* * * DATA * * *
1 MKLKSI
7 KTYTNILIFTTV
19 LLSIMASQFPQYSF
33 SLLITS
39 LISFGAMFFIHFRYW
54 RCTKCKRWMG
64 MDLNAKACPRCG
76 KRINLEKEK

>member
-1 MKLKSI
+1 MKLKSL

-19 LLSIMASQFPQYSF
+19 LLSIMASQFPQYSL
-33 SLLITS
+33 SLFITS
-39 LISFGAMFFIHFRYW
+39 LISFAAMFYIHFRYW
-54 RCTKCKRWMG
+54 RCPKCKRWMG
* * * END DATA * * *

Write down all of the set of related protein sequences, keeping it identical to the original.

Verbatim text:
1 MKLKSI
7 KTYTNILIFTTV
19 LLSIMASQFPQYSF
33 SLLITS
39 LISFGAMFFIHFRYW
54 RCTKCKRWMG
64 MDLNAKACPRCG
76 KRINLEKEK

>member
-1 MKLKSI
+1 MKLKSL

-19 LLSIMASQFPQYSF
+19 LLSIMASQFPQYSL
-33 SLLITS
+33 SLFITS
-39 LISFGAMFFIHFRYW
+39 LISFAAMFYIHFRYW
-54 RCTKCKRWMG
+54 RCPKCKRWMG